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Microtubular cytoskeleton and root morphogenesis

Microtubular cytoskeleton and root morphogenesis

Plant and Soil 187(1): 23-36

ISSN/ISBN: 0032-079X

DOI: 10.1007/bf00011654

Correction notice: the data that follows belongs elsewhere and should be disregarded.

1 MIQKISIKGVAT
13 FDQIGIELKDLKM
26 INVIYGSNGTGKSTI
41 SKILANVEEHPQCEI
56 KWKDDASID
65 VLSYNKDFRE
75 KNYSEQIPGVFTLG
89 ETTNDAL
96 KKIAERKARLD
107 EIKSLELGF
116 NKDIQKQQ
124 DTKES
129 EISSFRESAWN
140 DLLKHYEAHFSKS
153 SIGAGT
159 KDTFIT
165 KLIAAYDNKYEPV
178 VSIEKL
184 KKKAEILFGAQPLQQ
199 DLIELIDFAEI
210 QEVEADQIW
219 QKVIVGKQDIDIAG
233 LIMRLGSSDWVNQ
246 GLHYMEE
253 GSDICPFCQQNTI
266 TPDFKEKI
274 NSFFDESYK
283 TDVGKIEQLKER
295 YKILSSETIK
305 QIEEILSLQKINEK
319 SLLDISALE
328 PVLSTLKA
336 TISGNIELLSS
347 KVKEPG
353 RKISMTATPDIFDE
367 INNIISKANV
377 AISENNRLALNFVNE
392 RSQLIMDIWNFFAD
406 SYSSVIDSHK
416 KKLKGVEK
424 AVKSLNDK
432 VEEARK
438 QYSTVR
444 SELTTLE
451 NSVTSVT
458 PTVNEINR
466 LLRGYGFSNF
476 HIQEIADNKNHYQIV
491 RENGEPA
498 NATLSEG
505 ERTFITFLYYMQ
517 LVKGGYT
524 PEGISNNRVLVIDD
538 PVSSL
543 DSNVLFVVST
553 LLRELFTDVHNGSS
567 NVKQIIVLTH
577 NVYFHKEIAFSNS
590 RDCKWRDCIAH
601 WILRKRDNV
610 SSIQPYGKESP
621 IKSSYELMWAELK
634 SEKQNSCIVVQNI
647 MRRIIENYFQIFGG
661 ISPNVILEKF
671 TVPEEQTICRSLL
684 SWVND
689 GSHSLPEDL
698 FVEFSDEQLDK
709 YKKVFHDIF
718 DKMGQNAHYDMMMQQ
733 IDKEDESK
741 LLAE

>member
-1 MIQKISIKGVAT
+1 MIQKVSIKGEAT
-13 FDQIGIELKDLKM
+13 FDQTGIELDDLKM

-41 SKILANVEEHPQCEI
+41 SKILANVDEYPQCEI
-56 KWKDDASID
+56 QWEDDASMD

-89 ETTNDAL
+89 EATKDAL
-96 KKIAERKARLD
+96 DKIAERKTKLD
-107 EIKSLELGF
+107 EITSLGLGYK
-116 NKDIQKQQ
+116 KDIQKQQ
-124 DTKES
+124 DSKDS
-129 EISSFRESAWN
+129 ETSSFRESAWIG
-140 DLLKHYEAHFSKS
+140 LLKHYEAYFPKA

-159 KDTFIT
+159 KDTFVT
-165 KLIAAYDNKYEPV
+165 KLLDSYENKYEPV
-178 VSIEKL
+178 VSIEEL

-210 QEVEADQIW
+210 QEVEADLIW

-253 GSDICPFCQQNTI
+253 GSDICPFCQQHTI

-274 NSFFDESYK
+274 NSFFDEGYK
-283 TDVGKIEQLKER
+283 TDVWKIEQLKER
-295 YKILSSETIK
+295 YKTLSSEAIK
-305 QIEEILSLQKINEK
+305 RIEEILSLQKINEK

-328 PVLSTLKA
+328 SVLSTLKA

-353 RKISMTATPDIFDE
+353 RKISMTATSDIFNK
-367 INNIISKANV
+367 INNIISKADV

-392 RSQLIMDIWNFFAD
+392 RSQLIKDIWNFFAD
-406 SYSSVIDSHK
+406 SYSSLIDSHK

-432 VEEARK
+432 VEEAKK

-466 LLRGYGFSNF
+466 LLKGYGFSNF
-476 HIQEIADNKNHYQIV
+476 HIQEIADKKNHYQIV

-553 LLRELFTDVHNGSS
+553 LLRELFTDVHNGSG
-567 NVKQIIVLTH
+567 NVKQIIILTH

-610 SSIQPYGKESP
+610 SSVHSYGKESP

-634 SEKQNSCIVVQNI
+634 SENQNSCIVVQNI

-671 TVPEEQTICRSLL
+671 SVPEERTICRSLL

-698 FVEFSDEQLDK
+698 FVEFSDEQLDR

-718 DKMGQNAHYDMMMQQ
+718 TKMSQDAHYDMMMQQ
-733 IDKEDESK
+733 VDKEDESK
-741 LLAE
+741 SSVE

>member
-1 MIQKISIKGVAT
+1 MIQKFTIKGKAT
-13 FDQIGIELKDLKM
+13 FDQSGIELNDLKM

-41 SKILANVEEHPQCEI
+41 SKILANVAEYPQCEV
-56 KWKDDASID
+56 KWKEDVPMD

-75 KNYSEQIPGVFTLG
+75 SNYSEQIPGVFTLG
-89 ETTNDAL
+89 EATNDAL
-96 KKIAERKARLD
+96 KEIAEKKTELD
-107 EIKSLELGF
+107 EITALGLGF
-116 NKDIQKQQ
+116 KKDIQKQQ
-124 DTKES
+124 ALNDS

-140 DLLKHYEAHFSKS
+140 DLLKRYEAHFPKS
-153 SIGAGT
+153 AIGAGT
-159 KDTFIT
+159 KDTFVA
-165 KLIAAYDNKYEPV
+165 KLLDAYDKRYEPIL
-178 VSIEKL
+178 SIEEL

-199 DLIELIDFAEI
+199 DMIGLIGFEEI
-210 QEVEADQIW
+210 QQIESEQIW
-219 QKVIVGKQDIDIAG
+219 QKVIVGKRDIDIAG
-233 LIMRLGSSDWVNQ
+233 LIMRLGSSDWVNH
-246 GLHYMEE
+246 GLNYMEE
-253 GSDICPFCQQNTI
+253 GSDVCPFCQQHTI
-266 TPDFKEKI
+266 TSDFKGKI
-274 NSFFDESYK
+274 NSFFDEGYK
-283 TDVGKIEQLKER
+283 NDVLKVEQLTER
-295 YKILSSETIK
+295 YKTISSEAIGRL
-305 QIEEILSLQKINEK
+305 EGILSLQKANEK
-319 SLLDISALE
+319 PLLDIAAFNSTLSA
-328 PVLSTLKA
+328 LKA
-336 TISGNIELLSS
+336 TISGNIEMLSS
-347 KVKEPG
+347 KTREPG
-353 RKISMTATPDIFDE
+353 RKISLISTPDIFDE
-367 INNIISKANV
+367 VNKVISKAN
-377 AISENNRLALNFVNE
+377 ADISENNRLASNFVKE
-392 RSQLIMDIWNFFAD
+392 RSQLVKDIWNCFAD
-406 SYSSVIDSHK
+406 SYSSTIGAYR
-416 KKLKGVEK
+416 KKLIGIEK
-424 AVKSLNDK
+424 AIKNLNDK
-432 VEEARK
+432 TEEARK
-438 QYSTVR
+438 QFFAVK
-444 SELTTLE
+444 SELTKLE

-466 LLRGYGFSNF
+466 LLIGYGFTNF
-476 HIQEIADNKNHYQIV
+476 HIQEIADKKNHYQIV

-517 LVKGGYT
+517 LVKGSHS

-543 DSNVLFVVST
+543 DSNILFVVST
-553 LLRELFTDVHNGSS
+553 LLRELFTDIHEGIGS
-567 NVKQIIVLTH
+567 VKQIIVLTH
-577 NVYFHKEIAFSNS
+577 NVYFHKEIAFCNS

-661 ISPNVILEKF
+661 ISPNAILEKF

Although the microtubular cytoskeleton of plant cells is important in maintaining the direction of cell growth, its natural lability can be harnessed in such a way that new growth axes are permitted. In these circumstances, the system which fabricates the cytoskeleton is presumably responsive to morphogenetic information originating from outside the cell. Spatial patterns of hormonal and metabolic signals within the tissue or organ that house the responsive cells are one possible source of this information. However, a contrasting source takes the form of biophysical information, such as the supracellular patterns of stresses and strains. We examined the microtubular cytoskeleton in roots of tomato and maize to test the assumption that the cortical microtubular array of each cell would have a particular orientation relative to the cell's position within the growth field of the root apex. Accordingly, each intracellular cortical array was mapped to the overall pattern of cells within the apex. In certain areas of the meristem, the arrays seemed to be more variable than elsewhere. These are sites where morphogenetic decisions are taken, usually involving a change in the plane of cell division. Roots which have suffered disturbance to their physical structure (e.g. removal of the root cap), or which had been exposed to low temperatures or treated with certain chemicals (e.g. inhibitors of nuclear division or DNA synthesis), exhibited new patterns of microtubular arrays which in turn predicted novel patterns of cell division. In all these circumstances, the arrays showed consistent alterations within distinct regions of the root - e.g. in the quiescent centre and also in a group of cells just behind the quiescent centre, at the boundary between cortex and stele. These altered arrays indicate that there are supracellular domains in which the microtubules respond to morphogenetic signals. Studies such as these reinforce the concept of microtubule lability and the inherent responsiveness of the microtubular system to external and internal stimuli. However, at present there is no indication of how the morphogenetic programme of the root is set up in the first place. Probably, this is established and stabilized early in embryogenesis and is then perpetuated by the prevailing metabolic and biophysical conditions. The microtubules of the cytoskeleton can be regarded as intracellular automata which not only participate in mitosis and cytokinesis but also ensure the realization of an organogenetic programme. Should the root confront circumstances which temporarily destabilized this programme, the prevailing growth field is sufficiently robust to ensure that the microtubular system is attracted back to the stable, pre-existing state capable of reinstating normal morphogenesis.

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